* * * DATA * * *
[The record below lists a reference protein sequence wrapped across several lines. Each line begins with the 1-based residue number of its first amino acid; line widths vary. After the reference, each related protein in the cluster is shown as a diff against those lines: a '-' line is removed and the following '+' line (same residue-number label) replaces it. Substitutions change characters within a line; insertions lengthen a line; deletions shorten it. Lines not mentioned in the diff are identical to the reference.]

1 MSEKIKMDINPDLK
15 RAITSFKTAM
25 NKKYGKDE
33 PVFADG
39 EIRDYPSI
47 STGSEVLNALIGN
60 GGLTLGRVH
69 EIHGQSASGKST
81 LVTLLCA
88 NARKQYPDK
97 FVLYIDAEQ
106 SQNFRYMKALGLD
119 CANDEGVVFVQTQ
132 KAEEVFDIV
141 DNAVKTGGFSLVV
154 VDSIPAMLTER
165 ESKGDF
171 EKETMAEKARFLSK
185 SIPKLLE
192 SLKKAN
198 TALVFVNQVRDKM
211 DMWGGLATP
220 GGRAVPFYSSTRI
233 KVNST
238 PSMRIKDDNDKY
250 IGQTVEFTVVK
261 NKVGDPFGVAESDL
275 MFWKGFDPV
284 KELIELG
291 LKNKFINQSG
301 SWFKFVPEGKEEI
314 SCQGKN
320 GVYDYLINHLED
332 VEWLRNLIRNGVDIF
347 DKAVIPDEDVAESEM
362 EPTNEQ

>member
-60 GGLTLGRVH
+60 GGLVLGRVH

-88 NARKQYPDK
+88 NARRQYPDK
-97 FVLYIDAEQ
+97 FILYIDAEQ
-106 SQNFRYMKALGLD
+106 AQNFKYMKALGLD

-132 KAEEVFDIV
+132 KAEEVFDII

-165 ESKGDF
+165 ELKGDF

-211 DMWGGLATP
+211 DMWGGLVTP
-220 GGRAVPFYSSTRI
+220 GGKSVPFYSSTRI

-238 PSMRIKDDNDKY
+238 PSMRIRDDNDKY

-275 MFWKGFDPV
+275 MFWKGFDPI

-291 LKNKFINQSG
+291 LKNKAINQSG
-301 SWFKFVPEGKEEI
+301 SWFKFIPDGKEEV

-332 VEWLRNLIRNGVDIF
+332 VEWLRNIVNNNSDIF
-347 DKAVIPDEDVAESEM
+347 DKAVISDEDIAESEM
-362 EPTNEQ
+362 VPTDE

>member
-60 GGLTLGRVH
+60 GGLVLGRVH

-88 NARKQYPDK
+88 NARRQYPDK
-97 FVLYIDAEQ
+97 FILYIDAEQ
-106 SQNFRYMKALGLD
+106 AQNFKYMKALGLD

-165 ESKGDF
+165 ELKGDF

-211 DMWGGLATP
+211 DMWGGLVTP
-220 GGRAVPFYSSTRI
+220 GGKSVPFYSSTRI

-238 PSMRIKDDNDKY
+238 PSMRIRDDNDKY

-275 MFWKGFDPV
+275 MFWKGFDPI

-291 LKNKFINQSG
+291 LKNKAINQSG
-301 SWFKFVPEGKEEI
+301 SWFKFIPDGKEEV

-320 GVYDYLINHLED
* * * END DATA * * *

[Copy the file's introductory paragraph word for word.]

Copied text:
[The record below lists a reference protein sequence wrapped across several lines. Each line begins with the 1-based residue number of its first amino acid; line widths vary. After the reference, each related protein in the cluster is shown as a diff against those lines: a '-' line is removed and the following '+' line (same residue-number label) replaces it. Substitutions change characters within a line; insertions lengthen a line; deletions shorten it. Lines not mentioned in the diff are identical to the reference.]